Another college to close: intimations of mortality in higher education

If you haven’t been following Bryan Alexander’s higher ed (and other posts), cruise the “future of education” category to fill in the back story. Brace yourself and don’t skip the “higher education futures” posts either.

Bryan Alexander

Marian Court CollegeSometimes even a queen sacrifice won’t help.  This week Marian Court College, a small, Catholic, liberal arts institution in the Boston area, announced it would close.

What ended Marian Court?  Declining enrollment, primarily.  As a tuition-dependent school with a tiny endowment, fewer students are a body blow.  Enough years of decline, and such an institution can’t stay open.

It’s a very sad story, especially given what students and faculty say about MCC being a close-knit community.

What does this event tell us about higher education as a whole?  Here are some reflections, bearing in mind this story just broke:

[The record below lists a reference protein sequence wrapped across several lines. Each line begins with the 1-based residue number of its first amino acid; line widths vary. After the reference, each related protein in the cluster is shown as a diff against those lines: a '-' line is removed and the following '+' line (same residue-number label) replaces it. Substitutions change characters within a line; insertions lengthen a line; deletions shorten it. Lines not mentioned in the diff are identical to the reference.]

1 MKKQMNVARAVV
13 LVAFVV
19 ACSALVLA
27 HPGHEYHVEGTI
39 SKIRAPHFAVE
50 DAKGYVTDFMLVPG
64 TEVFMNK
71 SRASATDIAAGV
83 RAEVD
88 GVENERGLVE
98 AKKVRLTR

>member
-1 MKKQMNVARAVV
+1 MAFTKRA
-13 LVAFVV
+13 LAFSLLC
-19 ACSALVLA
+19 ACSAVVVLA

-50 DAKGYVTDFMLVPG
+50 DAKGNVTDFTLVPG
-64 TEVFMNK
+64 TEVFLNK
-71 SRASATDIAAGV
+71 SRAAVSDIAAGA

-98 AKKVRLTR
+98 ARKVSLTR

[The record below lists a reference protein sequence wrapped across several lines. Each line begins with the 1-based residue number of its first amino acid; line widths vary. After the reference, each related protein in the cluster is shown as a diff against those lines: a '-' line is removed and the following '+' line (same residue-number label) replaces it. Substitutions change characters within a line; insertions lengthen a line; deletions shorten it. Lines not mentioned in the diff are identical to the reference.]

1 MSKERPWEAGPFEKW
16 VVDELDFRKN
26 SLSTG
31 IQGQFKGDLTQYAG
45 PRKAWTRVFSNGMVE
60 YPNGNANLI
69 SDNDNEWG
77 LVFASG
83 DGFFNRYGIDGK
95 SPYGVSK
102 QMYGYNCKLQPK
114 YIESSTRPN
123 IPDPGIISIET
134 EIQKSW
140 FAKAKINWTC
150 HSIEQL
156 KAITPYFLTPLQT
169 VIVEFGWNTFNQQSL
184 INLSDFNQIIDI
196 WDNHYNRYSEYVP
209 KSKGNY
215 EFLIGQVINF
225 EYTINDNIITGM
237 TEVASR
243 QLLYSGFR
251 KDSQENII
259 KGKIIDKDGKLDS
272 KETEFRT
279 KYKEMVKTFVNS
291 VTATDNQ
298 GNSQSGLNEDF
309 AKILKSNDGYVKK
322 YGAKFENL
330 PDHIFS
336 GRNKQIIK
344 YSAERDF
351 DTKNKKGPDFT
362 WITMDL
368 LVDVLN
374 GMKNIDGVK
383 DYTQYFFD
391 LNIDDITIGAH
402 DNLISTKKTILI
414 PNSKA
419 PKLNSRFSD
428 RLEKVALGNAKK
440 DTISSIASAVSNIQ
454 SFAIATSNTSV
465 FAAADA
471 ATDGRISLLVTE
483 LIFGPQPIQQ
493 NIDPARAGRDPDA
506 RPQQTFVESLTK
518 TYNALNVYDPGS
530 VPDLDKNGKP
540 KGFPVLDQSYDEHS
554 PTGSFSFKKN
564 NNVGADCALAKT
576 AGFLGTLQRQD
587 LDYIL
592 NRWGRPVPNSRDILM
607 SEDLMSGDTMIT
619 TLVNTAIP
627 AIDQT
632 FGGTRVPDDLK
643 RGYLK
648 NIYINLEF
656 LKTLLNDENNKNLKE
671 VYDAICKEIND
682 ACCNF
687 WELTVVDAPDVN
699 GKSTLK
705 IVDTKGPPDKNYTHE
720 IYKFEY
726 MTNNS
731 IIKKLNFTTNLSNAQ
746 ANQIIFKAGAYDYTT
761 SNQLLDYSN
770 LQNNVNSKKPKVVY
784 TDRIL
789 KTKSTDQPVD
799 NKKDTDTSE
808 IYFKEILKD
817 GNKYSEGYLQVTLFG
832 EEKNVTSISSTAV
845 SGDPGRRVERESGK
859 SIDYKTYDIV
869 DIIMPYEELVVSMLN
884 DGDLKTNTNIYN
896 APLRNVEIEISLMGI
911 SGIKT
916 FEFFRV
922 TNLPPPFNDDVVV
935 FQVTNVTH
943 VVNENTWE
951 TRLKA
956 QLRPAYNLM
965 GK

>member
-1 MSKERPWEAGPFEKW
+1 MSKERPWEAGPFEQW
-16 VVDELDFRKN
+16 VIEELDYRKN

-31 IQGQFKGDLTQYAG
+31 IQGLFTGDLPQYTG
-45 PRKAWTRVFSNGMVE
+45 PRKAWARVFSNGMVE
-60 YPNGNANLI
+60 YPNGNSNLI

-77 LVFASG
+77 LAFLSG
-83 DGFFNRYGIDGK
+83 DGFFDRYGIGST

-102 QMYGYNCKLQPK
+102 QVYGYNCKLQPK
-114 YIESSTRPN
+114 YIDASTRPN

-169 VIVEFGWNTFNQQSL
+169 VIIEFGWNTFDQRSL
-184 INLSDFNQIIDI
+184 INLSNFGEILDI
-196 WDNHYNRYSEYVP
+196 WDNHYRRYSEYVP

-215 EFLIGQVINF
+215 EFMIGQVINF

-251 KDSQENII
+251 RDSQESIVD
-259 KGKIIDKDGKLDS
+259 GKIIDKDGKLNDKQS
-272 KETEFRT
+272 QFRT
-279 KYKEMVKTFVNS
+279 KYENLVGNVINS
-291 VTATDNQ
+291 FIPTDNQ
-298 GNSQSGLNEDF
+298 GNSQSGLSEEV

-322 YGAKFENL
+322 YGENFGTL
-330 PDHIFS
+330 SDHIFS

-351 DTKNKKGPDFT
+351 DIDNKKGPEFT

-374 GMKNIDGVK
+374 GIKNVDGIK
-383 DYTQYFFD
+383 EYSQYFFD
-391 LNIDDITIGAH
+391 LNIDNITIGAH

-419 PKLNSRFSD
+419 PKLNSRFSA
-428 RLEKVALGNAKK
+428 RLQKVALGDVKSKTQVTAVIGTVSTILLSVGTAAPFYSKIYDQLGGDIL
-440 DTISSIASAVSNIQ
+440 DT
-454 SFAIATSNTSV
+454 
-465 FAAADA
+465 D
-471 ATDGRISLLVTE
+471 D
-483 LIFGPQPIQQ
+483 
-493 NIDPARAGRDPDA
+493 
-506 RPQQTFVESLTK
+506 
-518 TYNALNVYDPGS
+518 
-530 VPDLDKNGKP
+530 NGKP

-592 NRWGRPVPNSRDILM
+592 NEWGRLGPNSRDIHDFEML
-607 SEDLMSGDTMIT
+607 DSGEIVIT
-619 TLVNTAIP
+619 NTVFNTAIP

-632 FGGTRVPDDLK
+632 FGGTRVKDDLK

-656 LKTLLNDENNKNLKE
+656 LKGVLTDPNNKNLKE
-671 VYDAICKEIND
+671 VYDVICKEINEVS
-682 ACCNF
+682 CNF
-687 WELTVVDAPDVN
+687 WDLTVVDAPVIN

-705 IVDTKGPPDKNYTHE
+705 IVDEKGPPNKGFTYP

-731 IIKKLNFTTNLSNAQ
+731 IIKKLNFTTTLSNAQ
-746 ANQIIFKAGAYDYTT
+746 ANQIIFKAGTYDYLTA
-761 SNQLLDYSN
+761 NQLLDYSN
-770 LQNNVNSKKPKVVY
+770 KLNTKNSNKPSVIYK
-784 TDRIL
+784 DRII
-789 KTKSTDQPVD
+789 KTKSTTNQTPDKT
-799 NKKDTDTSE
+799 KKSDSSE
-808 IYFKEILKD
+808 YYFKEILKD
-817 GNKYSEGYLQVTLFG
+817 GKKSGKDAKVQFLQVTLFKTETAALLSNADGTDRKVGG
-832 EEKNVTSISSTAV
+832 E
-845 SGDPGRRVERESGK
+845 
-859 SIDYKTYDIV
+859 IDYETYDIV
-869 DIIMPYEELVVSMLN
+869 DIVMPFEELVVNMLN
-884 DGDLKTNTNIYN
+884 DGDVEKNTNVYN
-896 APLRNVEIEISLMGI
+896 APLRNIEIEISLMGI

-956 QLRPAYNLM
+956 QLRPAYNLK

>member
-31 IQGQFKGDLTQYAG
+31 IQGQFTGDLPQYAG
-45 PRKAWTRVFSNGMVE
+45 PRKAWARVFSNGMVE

To begin with, small size may turn out to be a problem.  That was an issue for Sweet Briar.  Many institutions making queen sacrifices aren’t big.  Marian Court is – was – a very small school, with 266 students this term.   Perhaps small scale renders these campuses especially…

View original post 550 more words

Advertisements

About @NatM4Equity

The National Mobilization for Equity is a coalition of organizations committed to alleviating the present staffing crisis in higher education: three-quarters of the teaching jobs in American colleges are held by underpaid, precarious and poorly-supported contingent faculty. Our long-term goal is to end contingency as the norm. The current untenable situation not only adversely affects all faculty members, both contingent and tenure-track, it also negatively impacts our profession, our students and the quality of their education.

Leave a Reply

Fill in your details below or click an icon to log in:

WordPress.com Logo

You are commenting using your WordPress.com account. Log Out / Change )

Twitter picture

You are commenting using your Twitter account. Log Out / Change )

Facebook photo

You are commenting using your Facebook account. Log Out / Change )

Google+ photo

You are commenting using your Google+ account. Log Out / Change )

Connecting to %s